He went on to say that a major missing piece of the puzzle, and what many clinicians want to know, is how icosapent ethyl actually works to produce such dramatic cardiovascular risk lowering. In the REDUCE-IT study, he said on-treatment EPA levels achieved via the drug strongly correlated with lower rates of cardiovascular events, heart attack, stroke, coronary revascularization procedures, unstable angina, sudden cardiac arrest, new heart failure, or death for any reason.
As part of this particular analysis, Dr. Bhatt and his team first looked at EPA levels prior to randomization to determine whether the drug worked differently based on a person’s initial baseline EPA level, which may reflect a diet high in fish consumption or genetics. But they found that regardless of patients’ initial serum EPA levels, they derived a similar and large degree of cardiovascular benefit.
The researchers then examined achieved EPA levels on the drug compared with placebo, grouping patients into thirds, ranging from the lowest to highest levels of EPA and averaged across visits. Achieved EPA within the icosapent ethyl group was strongly associated with cardiovascular events, and each of the tertiles showed a significant relative risk reduction in cardiovascular events.
“The higher the EPA level in their blood, the lower the rates of the different cardiovascular events, cardiovascular deaths, and even total mortality,” Dr. Bhatt said.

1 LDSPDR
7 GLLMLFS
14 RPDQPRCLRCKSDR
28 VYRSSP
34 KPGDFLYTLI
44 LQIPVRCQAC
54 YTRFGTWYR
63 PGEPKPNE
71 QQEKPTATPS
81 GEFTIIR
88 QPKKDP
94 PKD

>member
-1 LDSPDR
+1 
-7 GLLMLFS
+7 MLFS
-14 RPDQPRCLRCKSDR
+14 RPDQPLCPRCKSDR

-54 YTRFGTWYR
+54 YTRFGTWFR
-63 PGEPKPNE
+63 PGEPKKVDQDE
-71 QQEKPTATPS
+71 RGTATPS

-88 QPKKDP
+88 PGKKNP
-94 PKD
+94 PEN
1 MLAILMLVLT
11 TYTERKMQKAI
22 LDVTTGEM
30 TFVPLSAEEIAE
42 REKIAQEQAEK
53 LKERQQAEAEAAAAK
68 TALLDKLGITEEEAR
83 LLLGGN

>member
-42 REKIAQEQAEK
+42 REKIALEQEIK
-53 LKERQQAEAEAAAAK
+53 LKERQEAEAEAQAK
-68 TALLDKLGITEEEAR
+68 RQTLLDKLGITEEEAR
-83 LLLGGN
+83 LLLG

New Research Shows Omega-3s Support Brain Health in Those Who Have Metabolic Syndrome & Schizophrenia
An interesting study published in Brain Behavior and Immunity in April showed that omega-3s offer brain benefits to those with metabolic syndrome (MetS) who also suffer from schizophrenia. According to researchers in this study, omega-3 fatty acids help produce brain derived neurotropic factor (BDNF), which is a protein that supports proper nerve growth and therefore plays an important role in cognitive function.
A previous study these authors conducted showed that metabolic abnormalities reduced the levels of and deteriorated cognitive performance in patients with schizophrenia, pointing to inflammation as a key player in this process.
“Omega-3 fatty acids have been documented to ameliorate inflammation,” researchers said. “Therefore, we hypothesized that omega-3 fatty acids may be of value in enhancing BDNF levels and improving cognitive function in patients with schizophrenia with (MetS).”
For this latest study, researchers recruited 80 patients with both schizophrenia and MetS, who were also taking olanzapine. Olanzapine is a drug that helps restore the balance of certain natural substances in the brain. Forty subjects were randomly assigned to the omega-3 group, with another 40 assigned to the placebo group. The trial lasted 12 weeks.
The researchers measured changes from baseline to 12 weeks in clinical characteristics and the levels of BDNF, along with markers of inflammation, such as c-reactive protein (CRP), interleukin-6 (IL-6) and TNF-alpha (TNF-α).
What they found was a significant correlation between omega-3 fatty acid treatment and enhanced delayed memory factor in the Repeatable Battery for the Assessment of Neuropsychological Status Update, or RBANS, which is a brief, individually administered battery to measure cognitive decline or improvement. Along with cognitive improvement, omega-3 fatty acids enhanced BDNF and reduced CRP, IL-6 and TNF-α levels after 12 weeks of treatment.
The authors on this paper believe this evidence suggests that omega-3 fatty acids have beneficial effects on cognitive function in patients with MetS, which is paralleled by enhanced BDNF levels.